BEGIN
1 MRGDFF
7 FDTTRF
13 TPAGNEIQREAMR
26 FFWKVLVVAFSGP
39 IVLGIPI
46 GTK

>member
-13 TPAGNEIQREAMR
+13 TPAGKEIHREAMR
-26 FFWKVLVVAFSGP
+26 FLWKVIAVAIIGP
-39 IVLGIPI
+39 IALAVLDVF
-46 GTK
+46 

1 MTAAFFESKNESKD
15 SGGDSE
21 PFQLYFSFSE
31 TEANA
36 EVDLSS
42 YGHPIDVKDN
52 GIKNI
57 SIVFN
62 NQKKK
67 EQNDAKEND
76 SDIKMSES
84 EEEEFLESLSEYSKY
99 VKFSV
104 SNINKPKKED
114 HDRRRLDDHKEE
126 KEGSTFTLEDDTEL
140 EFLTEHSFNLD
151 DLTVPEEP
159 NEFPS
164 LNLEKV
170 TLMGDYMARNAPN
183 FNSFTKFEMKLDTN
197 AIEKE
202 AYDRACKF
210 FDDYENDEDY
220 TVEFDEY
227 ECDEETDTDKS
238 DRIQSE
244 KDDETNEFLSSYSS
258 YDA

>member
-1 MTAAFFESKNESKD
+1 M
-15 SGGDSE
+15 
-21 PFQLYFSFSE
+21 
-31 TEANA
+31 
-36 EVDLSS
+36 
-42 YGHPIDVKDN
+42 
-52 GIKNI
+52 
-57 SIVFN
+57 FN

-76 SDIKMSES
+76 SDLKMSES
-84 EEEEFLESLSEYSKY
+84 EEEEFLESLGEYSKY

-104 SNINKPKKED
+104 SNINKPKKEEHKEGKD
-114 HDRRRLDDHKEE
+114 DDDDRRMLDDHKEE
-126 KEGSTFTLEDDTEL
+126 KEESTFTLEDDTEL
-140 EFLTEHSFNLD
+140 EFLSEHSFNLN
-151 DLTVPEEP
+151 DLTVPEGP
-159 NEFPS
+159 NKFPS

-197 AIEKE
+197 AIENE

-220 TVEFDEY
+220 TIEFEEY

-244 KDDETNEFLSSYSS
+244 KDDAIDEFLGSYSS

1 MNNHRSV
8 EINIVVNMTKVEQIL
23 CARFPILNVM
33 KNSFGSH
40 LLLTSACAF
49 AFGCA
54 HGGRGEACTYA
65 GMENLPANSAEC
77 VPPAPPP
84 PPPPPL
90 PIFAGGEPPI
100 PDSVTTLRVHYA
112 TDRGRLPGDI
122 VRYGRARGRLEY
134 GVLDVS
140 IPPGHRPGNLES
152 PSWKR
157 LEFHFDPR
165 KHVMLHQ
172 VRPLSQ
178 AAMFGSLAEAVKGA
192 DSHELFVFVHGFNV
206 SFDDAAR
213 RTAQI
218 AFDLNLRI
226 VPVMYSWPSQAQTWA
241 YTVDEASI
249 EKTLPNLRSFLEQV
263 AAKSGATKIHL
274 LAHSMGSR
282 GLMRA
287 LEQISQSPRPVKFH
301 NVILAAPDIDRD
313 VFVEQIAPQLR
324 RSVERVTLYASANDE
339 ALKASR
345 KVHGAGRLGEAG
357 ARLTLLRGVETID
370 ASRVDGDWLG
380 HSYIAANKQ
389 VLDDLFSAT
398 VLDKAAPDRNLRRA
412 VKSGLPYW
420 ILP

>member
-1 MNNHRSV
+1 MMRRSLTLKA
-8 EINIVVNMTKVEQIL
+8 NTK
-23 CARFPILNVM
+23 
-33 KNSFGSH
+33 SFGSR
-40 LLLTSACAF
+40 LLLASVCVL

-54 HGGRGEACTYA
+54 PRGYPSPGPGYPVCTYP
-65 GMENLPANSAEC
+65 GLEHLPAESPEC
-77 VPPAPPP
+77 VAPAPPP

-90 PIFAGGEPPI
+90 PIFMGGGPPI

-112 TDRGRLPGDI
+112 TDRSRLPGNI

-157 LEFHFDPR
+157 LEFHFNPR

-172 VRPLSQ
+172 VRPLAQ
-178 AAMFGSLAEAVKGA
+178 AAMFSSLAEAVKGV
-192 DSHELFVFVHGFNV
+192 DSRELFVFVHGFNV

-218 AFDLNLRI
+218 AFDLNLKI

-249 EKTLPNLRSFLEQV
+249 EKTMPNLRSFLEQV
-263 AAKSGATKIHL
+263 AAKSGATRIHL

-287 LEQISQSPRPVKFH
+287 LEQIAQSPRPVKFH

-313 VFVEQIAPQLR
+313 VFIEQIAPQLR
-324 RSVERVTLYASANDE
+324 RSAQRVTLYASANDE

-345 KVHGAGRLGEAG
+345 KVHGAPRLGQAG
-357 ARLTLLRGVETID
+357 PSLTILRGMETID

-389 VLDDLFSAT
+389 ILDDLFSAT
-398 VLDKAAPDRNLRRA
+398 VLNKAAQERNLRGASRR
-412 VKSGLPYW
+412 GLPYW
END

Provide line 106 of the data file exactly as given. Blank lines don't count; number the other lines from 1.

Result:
192 DSHELFVFVHGFNV